Archive for the ‘jazz era’ Category
Since it’s been forever since I’ve done a real music post, I’m gonna put up a whole LP – and an interesting one at that.
This is the kind of record that makes me want to go out and buy records. I don’t remember where this came from but I doubtless bought it for the Bee Palmer track.
Years ago I wrote about my interest in Bee.
Since then I’ve read more about her here and there, including an interesting mention in Remembering Bix.. I saw a screenplay for “The Bee Palmer Story” on ebay but I didn’t win it.
Okay, big digression there.. carried away on Bee.
Not much about this record online other than this unfactual review.
Apparently this is a collection of “aluminum-based studio recordings” found in an antique shop.
I believe that these recordings comprise the only evidence of a jazz scene character by the name of Bill Alamshah, whose story is told on the back of this album cover. So in 1932-1935 he recorded with these dudes, including Bee aka “Beze”, Louis Prima, David Rose, Gene Krupa and Jess Stacy.
The notes make a few mentions of Alamshah’s love of Louis Armstrong. (show me someone who doesn’t..). Like this:
“[Rose and Alamshah] would burn the midnight oil playing [Armstrong] records using sewing machine needles.”
That sounds so dreamy aside from the destroying records part.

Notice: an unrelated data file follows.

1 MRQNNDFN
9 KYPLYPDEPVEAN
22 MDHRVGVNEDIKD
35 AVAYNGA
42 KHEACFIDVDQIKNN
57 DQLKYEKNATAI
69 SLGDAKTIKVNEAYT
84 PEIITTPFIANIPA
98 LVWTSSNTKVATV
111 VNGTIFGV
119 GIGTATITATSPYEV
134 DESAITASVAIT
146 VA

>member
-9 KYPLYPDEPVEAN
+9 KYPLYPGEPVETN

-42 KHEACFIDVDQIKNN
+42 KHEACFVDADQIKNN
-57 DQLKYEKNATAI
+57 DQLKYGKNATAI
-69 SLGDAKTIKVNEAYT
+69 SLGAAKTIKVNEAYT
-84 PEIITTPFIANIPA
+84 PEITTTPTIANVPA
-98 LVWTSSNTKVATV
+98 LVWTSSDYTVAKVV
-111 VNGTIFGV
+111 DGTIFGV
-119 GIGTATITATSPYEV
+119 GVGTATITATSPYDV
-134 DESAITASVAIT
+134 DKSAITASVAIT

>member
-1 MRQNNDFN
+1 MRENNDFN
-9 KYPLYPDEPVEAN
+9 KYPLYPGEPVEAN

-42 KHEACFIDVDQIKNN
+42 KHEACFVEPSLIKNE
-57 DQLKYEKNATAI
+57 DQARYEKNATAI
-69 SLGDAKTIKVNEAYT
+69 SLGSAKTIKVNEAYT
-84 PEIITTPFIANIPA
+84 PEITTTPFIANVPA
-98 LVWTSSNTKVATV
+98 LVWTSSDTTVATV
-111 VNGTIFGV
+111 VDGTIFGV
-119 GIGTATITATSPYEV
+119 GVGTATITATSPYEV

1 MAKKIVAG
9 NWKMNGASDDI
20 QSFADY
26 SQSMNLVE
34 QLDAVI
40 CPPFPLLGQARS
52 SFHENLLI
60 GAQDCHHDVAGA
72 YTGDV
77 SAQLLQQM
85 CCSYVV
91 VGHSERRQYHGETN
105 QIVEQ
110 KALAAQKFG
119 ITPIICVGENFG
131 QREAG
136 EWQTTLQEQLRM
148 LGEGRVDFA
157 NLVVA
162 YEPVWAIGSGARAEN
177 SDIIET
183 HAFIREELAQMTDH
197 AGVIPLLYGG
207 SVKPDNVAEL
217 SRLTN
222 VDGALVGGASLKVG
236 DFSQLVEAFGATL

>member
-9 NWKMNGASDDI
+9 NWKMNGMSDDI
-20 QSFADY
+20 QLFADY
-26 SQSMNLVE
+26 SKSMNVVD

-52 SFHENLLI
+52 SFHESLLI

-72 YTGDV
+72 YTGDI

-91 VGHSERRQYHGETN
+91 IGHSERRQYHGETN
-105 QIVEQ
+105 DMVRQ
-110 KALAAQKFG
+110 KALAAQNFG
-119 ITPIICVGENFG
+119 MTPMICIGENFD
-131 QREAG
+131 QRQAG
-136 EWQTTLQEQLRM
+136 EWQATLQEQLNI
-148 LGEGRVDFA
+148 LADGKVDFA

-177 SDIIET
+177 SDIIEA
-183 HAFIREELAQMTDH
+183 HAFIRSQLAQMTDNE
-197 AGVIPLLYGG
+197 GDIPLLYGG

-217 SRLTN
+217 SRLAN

Bill’s nickname was “White Louie”..
This LP was released in 83. The typewriter font on the back makes it seem older.. it’s hard to believe that this is the same year that Taco was reviving “Puttin On the Ritz”.
*okay not a whole LP – the other half is on it’s way… soon
non related image. I have this poster.
Part 2: 1920 To 1929 THE ROARING TWENTIES with the actual voices and music of The Original Dixieland Jazz Band, Sophie Tucker, Paul Whiteman, George Gershwin, Irving Caesar, Franklin Bauer, Maurice Chevalier, Charles King, Helen Kane, Gene Austin, Wendel Hall, Vaughn De Leath, Jones & Hare.
Show biz Part 2
RCA Victor (1953)
Part 3: 1929 To 1940 WHEN WALL STREET LAID AN EGG
Part 4: 1940 To Date FROM TV TO 3-D
Happy November Sunday. Next week I’ll hole up in the kitchen baking pies and swaying around to mellow old big band songs like this one.
With the mild air outside and the smell of leaves I can’t stop myself from remembering this same time of every notable year before this one.
I had a great weekend actually. I went to see the Jesus Lizard and Double Dagger on Friday, and enjoyed company of old friends before a good show.
On Saturday I went to see Twilight : New Moon and laughed a lot. I took my dog on long walks.
I could wistfully remember this weekend next year, perhaps.
Harry James and his Orchestra
Columbia 36838 (1945)
Ray Noble’s band with vocal by Al Bowly
Midnight with the Stars and You
This is a piano-roll disc of “Scott Joplin’s New Rag,” on ebay. I wish it was a 78. I need to look and see if that song was ever recorded from a contemporary piano roll or on a 78. I have the version of Max Morath playing it and I like it a lot. I never learned any ragtime aside from The Entertainer. Outside of that it was all classical stuff, and I regret that. If I’d known about jazz when I was young enough to learn things I’d have learned to play it.